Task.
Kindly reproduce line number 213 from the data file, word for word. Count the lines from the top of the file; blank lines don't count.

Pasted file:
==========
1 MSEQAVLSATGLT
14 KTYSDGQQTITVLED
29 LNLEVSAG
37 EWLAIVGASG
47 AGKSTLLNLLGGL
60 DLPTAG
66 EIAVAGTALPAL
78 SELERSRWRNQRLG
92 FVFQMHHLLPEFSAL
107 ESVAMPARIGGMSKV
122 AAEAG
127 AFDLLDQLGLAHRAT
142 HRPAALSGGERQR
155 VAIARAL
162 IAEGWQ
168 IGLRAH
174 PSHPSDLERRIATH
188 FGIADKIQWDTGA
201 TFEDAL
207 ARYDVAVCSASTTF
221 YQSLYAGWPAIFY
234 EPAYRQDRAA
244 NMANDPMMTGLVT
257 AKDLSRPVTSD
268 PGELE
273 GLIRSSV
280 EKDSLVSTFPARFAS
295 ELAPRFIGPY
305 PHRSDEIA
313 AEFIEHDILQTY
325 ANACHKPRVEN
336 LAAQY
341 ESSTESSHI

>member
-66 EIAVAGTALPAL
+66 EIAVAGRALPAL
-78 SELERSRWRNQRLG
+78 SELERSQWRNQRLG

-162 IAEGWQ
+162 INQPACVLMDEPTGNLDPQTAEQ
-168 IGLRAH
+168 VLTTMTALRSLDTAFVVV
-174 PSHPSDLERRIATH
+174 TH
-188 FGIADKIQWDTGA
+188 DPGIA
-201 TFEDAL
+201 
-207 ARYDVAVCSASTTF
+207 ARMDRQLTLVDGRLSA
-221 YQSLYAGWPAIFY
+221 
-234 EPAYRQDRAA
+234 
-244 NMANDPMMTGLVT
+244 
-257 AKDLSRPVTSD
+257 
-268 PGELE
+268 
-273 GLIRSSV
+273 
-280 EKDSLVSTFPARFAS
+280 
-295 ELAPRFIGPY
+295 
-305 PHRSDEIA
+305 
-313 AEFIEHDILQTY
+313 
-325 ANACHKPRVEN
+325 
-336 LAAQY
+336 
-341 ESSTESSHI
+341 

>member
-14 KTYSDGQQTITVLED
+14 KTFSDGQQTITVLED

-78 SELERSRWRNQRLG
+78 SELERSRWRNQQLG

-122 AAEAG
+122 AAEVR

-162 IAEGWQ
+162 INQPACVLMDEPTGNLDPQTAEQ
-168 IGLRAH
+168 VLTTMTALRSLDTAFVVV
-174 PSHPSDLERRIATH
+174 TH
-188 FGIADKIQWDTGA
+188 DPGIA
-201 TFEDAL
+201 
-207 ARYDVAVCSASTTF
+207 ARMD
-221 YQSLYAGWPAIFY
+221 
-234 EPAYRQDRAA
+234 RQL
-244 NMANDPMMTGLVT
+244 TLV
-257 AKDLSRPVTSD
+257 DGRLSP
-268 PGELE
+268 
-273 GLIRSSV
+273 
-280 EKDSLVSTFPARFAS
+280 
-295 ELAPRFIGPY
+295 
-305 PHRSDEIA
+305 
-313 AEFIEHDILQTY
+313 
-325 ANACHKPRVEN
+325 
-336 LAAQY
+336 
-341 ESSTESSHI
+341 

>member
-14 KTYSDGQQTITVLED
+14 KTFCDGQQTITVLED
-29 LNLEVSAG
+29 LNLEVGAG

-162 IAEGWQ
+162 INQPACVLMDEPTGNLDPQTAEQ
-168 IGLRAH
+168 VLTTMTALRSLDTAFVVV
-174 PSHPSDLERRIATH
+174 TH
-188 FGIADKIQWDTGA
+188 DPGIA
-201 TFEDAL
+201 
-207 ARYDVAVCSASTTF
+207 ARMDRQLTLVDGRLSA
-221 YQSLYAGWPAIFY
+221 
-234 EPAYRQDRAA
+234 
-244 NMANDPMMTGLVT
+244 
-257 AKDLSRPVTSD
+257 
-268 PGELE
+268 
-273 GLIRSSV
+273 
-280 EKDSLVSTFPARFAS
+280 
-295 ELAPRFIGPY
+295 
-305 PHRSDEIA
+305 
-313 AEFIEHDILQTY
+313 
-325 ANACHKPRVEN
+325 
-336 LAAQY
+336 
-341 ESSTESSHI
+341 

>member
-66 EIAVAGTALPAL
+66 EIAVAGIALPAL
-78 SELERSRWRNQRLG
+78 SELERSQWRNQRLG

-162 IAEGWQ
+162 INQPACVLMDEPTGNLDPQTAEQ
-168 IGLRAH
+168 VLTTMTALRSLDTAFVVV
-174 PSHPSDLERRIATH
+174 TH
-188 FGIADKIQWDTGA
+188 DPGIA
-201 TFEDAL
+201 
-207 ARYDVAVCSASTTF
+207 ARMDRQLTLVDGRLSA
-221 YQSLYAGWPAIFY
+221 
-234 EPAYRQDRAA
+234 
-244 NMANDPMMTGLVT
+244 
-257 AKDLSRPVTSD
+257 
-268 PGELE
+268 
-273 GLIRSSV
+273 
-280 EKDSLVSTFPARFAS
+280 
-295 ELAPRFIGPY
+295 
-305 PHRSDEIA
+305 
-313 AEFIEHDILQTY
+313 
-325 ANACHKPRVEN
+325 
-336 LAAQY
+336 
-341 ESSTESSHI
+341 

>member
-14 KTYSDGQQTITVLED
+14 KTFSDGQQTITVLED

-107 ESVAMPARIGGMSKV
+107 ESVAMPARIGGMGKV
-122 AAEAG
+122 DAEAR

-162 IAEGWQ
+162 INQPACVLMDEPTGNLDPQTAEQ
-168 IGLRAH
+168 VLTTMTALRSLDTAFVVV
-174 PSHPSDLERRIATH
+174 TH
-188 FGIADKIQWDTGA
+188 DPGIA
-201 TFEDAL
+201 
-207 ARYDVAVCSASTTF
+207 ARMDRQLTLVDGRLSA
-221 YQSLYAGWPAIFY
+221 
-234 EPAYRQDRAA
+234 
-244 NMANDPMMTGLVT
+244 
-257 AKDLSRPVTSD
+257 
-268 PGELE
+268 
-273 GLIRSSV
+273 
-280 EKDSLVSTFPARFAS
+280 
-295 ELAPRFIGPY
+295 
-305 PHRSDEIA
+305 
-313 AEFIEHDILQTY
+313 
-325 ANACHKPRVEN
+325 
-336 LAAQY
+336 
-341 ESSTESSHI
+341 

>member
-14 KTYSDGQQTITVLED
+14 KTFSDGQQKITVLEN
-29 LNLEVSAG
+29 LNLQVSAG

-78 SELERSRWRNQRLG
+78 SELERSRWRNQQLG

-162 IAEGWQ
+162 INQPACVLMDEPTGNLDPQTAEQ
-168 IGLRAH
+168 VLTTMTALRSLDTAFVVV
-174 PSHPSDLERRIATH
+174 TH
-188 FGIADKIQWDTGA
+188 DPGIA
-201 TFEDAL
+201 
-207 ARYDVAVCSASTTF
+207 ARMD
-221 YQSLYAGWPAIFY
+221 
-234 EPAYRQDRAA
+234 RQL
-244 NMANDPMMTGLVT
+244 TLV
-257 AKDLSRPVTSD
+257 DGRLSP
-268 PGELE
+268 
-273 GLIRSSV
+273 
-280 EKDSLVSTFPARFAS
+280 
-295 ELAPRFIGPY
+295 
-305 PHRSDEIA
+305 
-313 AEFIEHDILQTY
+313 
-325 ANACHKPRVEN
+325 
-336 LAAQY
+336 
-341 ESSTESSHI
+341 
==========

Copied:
-122 AAEAG